As a little kid, it was hard for me to comprehend that professional athletes were just normal people with athletic abilities. Growing up, I thought athletes were bigger than life and had everything figured out. Everyone loved them, they had tons of money and they were living the dream every day.
As I’m getting older and starting to understand the sports world a bit more, it’s becoming more clear to me that being a professional athlete isn’t as glamorous as I had once thought.
Last week, Stadium released a video on YouTube from 2016 of the moment star NBA player Derrick Rose got traded to the New York Knicks from his hometown team, the Chicago Bulls. It was one of the most heartbreaking and eye-opening moments in sports I’ve witnessed in a while.
Rose was a star player coming out of college and carried his organization with class before he was plagued by injuries. In 2011, he was the youngest player to ever win the league’s Most Valuable Player award.
At the beginning of the video, Rose was getting interviewed about the trade rumors involving him and the New York Knicks. He simply brushed off the question as if nothing was going to happen.
Minutes later, on a phone call with his agent, Rose was taped having a breakdown when he found out he would be traded to the Knicks.
“In the business and in my life period, there always be twists and turns like this,” Rose said in an interview after the phone call. “I don’t know how to feel right now. I’m anxious, shocked. That shit made me who I am.”
Despite being the face of the Bulls franchise and giving everything he had to the organization for eight seasons, Rose was traded.
For anyone in their mid-20s, having to suddenly pack your bags and leave can be intimidating. Professional athletes have to live in constant fear that they may be traded and have to uproot themselves and their families in an instant. They have no control over their lives.
Rose is the perfect example of this constant fear. Even a player who was loved by his city and wore the colors with honor was blindsided by the trade and helpless to stop it.
Yes, it’s part of the business, and yes, many of these players make millions of dollars in the process. But as former baseball player Curt Flood said, “A well-paid slave is, nonetheless, a slave.”
These athletes are not in control of their own lives.
That’s why it is so important that players do not take discounts when signing a new deal during free agency. Ultimately, professional sports is a business, and if your team won’t show you any loyalty (and it shouldn’t be expected to), then there should be no obligation for players to show any loyalty to the franchise and take less money. Players have to think about themselves and their families first, because there is nothing stopping their team from shipping them off somewhere else if something doesn’t work.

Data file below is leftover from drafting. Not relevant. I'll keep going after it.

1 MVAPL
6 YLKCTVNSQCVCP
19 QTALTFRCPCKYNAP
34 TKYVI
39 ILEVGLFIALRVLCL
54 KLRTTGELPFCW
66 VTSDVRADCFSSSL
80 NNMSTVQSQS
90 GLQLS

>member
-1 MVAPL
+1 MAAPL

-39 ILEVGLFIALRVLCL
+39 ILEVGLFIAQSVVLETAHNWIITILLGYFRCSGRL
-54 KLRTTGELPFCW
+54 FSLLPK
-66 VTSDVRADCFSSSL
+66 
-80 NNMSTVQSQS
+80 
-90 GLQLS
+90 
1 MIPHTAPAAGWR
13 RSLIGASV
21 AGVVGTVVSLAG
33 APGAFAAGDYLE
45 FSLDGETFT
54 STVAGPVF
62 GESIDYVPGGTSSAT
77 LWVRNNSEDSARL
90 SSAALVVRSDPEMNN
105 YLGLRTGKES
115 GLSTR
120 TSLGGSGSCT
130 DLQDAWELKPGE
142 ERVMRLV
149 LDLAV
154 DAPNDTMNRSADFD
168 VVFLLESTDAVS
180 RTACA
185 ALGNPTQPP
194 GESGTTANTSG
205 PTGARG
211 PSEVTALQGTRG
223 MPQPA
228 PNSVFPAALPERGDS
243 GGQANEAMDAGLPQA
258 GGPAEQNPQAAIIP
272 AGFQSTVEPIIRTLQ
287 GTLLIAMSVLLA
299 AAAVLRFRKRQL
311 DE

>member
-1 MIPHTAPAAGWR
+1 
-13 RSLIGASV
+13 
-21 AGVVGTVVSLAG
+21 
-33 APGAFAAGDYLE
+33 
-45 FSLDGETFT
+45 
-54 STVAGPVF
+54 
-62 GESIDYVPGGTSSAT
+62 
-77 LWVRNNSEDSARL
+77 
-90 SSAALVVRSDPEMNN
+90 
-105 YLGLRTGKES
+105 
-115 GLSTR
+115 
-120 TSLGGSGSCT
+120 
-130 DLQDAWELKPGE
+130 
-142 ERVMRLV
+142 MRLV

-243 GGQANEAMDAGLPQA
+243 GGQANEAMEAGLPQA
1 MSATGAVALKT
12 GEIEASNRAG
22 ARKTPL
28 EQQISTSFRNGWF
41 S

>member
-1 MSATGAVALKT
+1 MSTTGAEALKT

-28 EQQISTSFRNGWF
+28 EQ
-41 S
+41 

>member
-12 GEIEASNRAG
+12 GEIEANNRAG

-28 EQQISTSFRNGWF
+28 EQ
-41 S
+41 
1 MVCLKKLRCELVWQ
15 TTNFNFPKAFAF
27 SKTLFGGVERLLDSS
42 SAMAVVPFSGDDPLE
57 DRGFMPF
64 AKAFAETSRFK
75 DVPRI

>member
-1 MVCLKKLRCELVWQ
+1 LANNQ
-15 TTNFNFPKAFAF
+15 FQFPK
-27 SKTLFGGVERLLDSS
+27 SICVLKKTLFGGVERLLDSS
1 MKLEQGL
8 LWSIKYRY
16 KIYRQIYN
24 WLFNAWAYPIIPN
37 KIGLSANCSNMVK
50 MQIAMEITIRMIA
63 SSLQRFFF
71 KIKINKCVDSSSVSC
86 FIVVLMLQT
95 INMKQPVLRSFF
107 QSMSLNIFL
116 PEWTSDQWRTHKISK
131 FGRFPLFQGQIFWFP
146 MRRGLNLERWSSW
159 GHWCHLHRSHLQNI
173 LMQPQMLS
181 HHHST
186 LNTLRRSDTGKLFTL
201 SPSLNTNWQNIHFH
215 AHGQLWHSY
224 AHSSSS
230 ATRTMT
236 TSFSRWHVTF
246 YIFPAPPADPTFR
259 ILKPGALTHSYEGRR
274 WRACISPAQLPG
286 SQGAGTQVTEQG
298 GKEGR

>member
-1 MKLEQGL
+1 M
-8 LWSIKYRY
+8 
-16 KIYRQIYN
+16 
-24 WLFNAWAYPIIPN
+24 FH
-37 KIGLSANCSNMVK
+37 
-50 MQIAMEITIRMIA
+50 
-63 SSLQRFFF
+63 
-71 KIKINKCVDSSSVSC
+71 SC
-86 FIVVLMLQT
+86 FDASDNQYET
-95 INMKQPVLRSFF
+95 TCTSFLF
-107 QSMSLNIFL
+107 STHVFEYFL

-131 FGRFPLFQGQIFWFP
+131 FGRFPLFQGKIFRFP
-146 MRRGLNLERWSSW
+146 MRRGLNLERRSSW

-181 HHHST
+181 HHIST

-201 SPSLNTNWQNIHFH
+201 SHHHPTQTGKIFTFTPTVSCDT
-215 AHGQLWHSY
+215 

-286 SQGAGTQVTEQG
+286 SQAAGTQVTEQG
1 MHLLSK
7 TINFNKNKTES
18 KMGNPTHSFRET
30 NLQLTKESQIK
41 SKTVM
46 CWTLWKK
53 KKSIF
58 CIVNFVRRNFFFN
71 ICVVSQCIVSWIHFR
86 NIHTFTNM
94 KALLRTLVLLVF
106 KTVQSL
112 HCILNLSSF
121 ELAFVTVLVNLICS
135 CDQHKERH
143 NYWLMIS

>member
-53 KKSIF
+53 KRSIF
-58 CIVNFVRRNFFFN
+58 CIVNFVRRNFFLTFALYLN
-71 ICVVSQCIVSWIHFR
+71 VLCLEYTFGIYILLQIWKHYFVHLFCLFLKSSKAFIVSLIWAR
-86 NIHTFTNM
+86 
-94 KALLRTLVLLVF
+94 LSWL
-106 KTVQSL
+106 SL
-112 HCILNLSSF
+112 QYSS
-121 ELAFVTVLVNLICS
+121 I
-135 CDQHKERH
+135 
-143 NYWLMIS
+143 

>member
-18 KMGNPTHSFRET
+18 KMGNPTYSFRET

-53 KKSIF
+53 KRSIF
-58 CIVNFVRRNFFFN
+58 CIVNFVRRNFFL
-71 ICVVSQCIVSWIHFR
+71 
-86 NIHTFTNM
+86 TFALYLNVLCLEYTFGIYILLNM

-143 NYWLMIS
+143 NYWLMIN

Moreover, outside of politics, sports and maybe journalism, there aren’t many other professions where random people just call you out for your shortcomings and express pure and utter disdain toward you despite the fact that you’ve done absolutely nothing to them.
It’s not easy dealing with constant criticism on a daily basis, and athletes have to deal with it every day. Sometimes it’s for trivial things like playing for a rival team but other times, players get ridiculed because they might have had a bad performance.
Usually, teams have a scapegoat for fans to ridicule when a performance doesn’t go their way. When fans can’t pinpoint what went wrong in their team’s performance, they’ll often settle on the usual suspect even if that player didn’t have a bad game. It’s unfortunate, but it’s the reality.
Imagine having to go on social media every day of your life and just see fans hating on you just because of your job or because you’re going through a slump. It takes a toll on a player’s mental health.
Watching Rose suffer a mental breakdown after he was traded really put the life of a professional athlete into perspective. These players are regular young people who are vulnerable to the outside world — not superheroes with no emotions.
Robby Aronson is a sophomore writing about sports. His column, “The Bottom Line,” ran every other Wednesday.